While this will not affect the spark plug functioning, if left unchecked, it is going to have an impact. As the spark plug is not receiving the high voltage current continuously, the irregular electric transmission will take a toll.

Over time, the spark plug will stop functioning properly as well.

#5: Dirty fuel injector, carburetor, or air filter

Other major sources of carbon deposits on the spark plug include dirty fuel injectors, carburetors, or air filters.

If these components are not clean, the fuel or the air which passes through these parts and enters the engine is contaminated as well.

As a result, the dirt in the air-fuel mixture will start accumulating on the spark plug electrodes. With increasing dirt accumulation on the electrodes, the spark plug will eventually go foul and stop working properly.

#6: Incorrect heat range or wrong spark plug

Spark Plug

Another reason why a spark plug has gone bad can be because of the incorrect heat range the spark plug is exposed to.

This is the case when you have replaced the OEM spark plug with a new one during your motorcycle servicing. If the spark plug is not of the right type suitable for the engine conditions in your motorcycle, the spark plug will fail.

Incorrect heat ranges are usually faced by copper spark plugs when fitted in motorcycle engines operating at high temperatures. At such times, it is advised to go for a platinum or an iridium spark plug for your vehicle.

#7: Improper plug gapping

The spark plug gap is the gap between the center electrode and the ground electrode. The gap needs to be optimum with neither too big a gap nor too small a gap.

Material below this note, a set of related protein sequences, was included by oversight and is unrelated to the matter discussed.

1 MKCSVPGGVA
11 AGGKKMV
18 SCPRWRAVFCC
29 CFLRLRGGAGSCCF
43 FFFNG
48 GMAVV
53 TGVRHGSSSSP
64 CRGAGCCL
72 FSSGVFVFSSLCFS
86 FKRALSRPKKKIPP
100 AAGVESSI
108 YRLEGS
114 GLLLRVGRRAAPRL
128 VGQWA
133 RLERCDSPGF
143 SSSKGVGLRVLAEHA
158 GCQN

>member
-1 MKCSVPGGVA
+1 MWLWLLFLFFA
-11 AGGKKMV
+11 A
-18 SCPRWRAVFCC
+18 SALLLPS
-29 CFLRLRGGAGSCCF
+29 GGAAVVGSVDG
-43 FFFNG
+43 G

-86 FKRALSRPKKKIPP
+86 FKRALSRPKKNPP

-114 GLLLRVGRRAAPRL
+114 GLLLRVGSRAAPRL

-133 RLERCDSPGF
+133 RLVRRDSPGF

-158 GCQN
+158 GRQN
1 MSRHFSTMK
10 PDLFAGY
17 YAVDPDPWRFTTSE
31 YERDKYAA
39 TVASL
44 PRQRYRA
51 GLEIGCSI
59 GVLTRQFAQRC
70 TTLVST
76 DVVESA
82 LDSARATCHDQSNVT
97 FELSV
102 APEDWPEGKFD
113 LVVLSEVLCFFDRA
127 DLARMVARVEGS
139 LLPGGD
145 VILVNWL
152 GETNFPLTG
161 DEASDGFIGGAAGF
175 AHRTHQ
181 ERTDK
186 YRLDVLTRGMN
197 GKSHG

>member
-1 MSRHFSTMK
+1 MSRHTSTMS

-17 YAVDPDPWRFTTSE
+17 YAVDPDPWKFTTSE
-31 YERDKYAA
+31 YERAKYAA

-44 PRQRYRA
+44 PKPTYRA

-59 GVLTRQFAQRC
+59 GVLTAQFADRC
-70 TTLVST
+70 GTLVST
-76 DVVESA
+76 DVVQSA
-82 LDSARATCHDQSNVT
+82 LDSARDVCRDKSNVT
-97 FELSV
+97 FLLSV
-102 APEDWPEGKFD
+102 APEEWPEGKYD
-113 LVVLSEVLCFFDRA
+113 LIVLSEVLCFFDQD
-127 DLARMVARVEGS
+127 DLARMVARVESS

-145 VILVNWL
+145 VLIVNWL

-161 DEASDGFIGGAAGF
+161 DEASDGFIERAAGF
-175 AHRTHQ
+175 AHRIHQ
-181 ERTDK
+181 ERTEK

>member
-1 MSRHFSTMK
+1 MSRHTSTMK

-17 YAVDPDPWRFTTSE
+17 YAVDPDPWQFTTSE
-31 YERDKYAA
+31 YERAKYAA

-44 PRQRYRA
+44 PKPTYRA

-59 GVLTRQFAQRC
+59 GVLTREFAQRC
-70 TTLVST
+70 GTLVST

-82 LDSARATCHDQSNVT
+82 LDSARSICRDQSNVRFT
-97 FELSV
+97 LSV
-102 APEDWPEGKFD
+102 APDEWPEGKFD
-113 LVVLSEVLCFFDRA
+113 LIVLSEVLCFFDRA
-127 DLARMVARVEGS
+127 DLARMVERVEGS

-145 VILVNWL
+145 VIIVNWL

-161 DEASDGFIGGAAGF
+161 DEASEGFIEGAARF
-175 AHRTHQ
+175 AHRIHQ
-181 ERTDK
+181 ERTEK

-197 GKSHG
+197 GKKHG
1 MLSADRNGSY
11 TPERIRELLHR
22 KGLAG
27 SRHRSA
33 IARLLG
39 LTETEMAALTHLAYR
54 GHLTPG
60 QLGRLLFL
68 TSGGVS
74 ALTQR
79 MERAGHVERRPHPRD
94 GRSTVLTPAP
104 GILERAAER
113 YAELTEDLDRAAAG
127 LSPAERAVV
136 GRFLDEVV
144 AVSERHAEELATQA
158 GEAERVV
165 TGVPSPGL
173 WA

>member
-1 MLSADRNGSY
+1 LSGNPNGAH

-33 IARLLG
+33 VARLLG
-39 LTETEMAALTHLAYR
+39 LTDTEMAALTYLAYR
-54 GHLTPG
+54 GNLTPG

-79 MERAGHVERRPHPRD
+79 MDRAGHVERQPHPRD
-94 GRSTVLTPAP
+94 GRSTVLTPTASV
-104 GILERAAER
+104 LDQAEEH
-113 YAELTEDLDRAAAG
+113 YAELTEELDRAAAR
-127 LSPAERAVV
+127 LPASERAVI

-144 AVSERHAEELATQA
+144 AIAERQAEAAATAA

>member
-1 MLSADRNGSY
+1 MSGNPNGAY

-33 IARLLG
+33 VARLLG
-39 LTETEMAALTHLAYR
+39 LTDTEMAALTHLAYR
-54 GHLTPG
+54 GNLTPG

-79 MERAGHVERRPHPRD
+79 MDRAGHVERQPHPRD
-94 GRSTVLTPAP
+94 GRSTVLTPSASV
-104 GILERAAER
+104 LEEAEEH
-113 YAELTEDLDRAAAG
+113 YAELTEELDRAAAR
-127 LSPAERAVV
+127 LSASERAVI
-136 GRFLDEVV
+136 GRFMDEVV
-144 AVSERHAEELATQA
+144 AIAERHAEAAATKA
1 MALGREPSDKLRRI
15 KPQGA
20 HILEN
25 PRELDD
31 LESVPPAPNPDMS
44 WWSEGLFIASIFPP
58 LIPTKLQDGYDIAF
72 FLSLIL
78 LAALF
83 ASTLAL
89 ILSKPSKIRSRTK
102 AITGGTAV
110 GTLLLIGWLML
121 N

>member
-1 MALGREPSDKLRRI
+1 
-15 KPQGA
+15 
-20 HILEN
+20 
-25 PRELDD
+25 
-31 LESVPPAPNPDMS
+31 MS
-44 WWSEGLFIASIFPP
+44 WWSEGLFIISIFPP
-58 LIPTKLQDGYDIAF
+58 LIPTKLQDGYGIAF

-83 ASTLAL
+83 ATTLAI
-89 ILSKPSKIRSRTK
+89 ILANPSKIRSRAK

If the spark plug gap is too small, the spark will not have enough contact with the fuel mixture for ignition. There will be incomplete combustion of the fuel due to such inadequate ignition.

On the other hand, if the spark plug gap is too big, the electrode draws too much current to produce the electric spark. The spark travels longer and has large contact, but is an inefficient ignition process.

Both the small gap and the big gap are undesirable. This improper plug gapping will again lead to the poor working of the spark plug over time.

Symptoms of a bad spark plug

Bad spark plug symptoms are plenty. You can start noticing rough idling and hard-to-start problems in the engine. Couple that with poor acceleration and low mileage, it’s not tough to say there is something fishy with the spark plugs.

Other symptoms of a fouled spark plug include engine misfiring, rattling noise from the engine, and lack of power, and poor engine performance.

For a more detailed view, here is our post on the symptoms of bad spark plugs.

Solution

Of course, the solution for a fouled spark lug is to replace it with a new spark plug.

But, it doesn’t end there!

Replacing the spark plug is the short-term fix. We need to understand the reason why the spark plug was fouled in the first place.

If it is because of too rich of a fuel mixture, carburetor tuning along with spark plug replacement is the solution. If it is because of the engine oil leak, it’s best to check the condition of the piston rings as well.

Similarly, for coolant leaks and the cracked distributor case, you should check the cause along with the spark plug change. Dirty carburetors, injectors, or air filters should be cleaned if they are reasons for the spark plug foul.

Lastly, if the spark plug went bad because of improper gapping or incorrect heat range, make sure to replace it with the right spark plug with correct gapping.